It’s a new world of marketing out there. Viral marketing, or the use of existing social networks to spread information and knowledge about products just as a virus self-replicates by means of human contact, is becoming increasingly popular. You’ll find viral promotions in the form of e-books, video clips, and interactive Flash games. You’ll find such promotions on Facebook.com, YouTube.com, Digg.com, and MySpace.com. You may even find them on your cell phone, in a text message.
One of the problems with viral marketing, however, is that the lack of a central filter for advertising ideas leaves the door wide open for ads that may be considered inappropriate, or even offensive. For example, do you remember the dispute that erupted in January 2005, centering on an ad for a new Volkswagen car? The UK newspaper The Guardian reported that two young British designers had created a brief video commercial for the Volkswagen Polo. The video was spreading, like a virus, online, through the social networking sites.
In the video, a darkly-bearded man in sunglasses and fatigues drives his VW Polo to a sidewalk café, parks, and detonates a bomb inside the car. His purpose is clearly a suicide mission, to blow up the café. A flash is seen inside the car, but is contained. The ad is followed by the tag line, “Polo. Small but tough.” According to The Guardian, Volkswagen strenuously denied having condoned or encouraged the advertisement. The designers, known only as Lee and Dan, stated that they had made the video for Volkswagen as a self-promotional effort, to show what they could do. Volkswagen announced that they intended to sue the two young creative professionals for damages to the company’s reputation – if they were able to locate them.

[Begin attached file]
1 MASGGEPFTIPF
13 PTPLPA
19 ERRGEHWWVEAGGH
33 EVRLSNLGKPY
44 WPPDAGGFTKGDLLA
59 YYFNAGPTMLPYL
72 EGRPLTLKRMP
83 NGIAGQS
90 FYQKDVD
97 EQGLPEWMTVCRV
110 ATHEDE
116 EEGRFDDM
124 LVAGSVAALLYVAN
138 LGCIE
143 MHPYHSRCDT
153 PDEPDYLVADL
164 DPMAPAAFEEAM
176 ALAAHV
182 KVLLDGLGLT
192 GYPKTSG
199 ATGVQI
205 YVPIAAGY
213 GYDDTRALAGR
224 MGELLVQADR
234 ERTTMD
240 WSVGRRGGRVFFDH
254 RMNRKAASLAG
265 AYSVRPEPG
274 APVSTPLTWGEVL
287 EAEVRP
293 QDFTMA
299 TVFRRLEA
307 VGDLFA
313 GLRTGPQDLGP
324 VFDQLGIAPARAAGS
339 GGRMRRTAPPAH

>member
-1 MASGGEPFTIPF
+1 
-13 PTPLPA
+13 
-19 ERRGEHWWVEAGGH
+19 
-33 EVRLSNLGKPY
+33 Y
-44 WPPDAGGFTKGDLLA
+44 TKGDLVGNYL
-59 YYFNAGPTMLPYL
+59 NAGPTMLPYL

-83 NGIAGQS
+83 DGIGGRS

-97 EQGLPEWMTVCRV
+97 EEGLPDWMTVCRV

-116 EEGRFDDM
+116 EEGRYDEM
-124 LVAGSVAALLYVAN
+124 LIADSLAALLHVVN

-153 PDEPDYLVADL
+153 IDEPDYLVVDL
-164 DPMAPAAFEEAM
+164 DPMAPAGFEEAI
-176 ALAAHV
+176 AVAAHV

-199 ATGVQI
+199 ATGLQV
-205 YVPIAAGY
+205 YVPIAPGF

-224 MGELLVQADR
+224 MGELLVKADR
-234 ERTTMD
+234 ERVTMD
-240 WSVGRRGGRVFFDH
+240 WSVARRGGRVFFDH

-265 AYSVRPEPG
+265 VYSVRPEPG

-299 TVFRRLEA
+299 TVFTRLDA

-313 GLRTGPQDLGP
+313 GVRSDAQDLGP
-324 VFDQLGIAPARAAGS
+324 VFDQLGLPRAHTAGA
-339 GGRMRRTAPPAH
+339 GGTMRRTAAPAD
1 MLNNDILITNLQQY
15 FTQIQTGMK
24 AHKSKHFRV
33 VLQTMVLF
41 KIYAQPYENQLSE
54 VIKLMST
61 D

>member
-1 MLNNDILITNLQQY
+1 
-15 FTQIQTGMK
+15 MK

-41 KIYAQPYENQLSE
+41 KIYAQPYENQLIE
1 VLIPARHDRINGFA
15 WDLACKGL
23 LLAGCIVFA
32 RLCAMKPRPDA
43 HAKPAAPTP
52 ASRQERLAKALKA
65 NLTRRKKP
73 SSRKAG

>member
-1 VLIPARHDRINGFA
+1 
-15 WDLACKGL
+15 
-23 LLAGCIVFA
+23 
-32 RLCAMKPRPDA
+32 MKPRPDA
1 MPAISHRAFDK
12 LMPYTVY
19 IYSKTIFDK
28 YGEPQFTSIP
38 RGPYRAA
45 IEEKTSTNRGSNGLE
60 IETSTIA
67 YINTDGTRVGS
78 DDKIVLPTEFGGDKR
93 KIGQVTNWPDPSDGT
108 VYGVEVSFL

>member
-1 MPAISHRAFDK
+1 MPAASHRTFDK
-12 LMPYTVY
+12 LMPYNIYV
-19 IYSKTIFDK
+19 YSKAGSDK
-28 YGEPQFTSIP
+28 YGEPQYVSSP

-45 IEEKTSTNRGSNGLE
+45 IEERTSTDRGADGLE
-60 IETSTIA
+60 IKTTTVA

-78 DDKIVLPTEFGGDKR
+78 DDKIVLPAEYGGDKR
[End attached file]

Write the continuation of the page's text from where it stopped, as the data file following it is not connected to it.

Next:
Despite all this, the video has continued to make the rounds on Internet forums, video-sharing sites, marketing blogs, and chat rooms ever since. The lack of accountability for content in this ad, the political “incorrectness” of its subject matter, and the explosiveness of the reactions to it all stand as indications of what’s to come in alternative advertising. And yet, even though VW may not have been behind the offensive ad – it certainly did bring them a huge amount of press and publicity!
The ideology and the act of terrorism are something we struggle with. Our country is currently waging a war against terrorism, and many of our young people have died in a personal and physical confrontation with it. Traditional advertising has always aimed to sell people a better life than the one they’re living. It has offered products and services with an emphasis on making people comfortable and happy. Now, with alternative advertising, suddenly the focus is on making us uncomfortable. Ads like the one for the Polo disturb us, unsettle us, but we do notice and remember the product.
Another controversial aspect of alternative advertising is that of incorporating political discourse. The line between news and advertising is increasingly blurred, as components of current political debate are included in advertisements whose purpose is to sell a product. In such a climate, how can we not become more and more apathetic and cynical about politics?